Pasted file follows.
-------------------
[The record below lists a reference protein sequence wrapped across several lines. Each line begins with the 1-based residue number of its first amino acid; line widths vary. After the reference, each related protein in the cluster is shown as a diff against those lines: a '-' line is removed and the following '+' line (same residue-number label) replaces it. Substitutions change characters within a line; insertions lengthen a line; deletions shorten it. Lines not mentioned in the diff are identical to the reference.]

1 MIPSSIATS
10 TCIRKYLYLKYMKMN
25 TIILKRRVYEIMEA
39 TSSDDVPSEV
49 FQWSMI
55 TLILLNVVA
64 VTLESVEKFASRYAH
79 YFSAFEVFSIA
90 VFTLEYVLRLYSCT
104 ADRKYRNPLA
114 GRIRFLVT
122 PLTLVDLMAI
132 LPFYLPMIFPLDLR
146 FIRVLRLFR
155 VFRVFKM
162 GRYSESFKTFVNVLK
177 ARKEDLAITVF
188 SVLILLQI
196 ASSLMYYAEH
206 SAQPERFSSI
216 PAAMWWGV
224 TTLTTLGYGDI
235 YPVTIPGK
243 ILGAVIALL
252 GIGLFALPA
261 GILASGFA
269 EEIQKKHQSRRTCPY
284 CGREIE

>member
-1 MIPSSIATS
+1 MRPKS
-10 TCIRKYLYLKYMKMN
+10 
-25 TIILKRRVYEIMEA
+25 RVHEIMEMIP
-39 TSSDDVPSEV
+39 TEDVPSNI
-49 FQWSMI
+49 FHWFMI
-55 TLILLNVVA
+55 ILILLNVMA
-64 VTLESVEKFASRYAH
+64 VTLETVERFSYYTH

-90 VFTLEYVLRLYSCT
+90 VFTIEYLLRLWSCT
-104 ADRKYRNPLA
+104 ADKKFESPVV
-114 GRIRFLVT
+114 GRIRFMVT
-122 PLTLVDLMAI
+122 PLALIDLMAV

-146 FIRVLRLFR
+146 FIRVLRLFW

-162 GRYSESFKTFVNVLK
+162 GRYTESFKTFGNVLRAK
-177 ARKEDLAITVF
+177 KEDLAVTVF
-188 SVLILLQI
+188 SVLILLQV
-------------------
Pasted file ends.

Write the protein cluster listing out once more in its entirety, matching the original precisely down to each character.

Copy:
[The record below lists a reference protein sequence wrapped across several lines. Each line begins with the 1-based residue number of its first amino acid; line widths vary. After the reference, each related protein in the cluster is shown as a diff against those lines: a '-' line is removed and the following '+' line (same residue-number label) replaces it. Substitutions change characters within a line; insertions lengthen a line; deletions shorten it. Lines not mentioned in the diff are identical to the reference.]

1 MIPSSIATS
10 TCIRKYLYLKYMKMN
25 TIILKRRVYEIMEA
39 TSSDDVPSEV
49 FQWSMI
55 TLILLNVVA
64 VTLESVEKFASRYAH
79 YFSAFEVFSIA
90 VFTLEYVLRLYSCT
104 ADRKYRNPLA
114 GRIRFLVT
122 PLTLVDLMAI
132 LPFYLPMIFPLDLR
146 FIRVLRLFR
155 VFRVFKM
162 GRYSESFKTFVNVLK
177 ARKEDLAITVF
188 SVLILLQI
196 ASSLMYYAEH
206 SAQPERFSSI
216 PAAMWWGV
224 TTLTTLGYGDI
235 YPVTIPGK
243 ILGAVIALL
252 GIGLFALPA
261 GILASGFA
269 EEIQKKHQSRRTCPY
284 CGREIE

>member
-1 MIPSSIATS
+1 MRPKS
-10 TCIRKYLYLKYMKMN
+10 
-25 TIILKRRVYEIMEA
+25 RVHEIMEMIP
-39 TSSDDVPSEV
+39 TEDVPSNI
-49 FQWSMI
+49 FHWFMI
-55 TLILLNVVA
+55 ILILLNVMA
-64 VTLESVEKFASRYAH
+64 VTLETVERFSYYTH

-90 VFTLEYVLRLYSCT
+90 VFTIEYLLRLWSCT
-104 ADRKYRNPLA
+104 ADKKFESPVV
-114 GRIRFLVT
+114 GRIRFMVT
-122 PLTLVDLMAI
+122 PLALIDLMAV

-146 FIRVLRLFR
+146 FIRVLRLFW

-162 GRYSESFKTFVNVLK
+162 GRYTESFKTFGNVLRAK
-177 ARKEDLAITVF
+177 KEDLAVTVF
-188 SVLILLQI
+188 SVLILLQV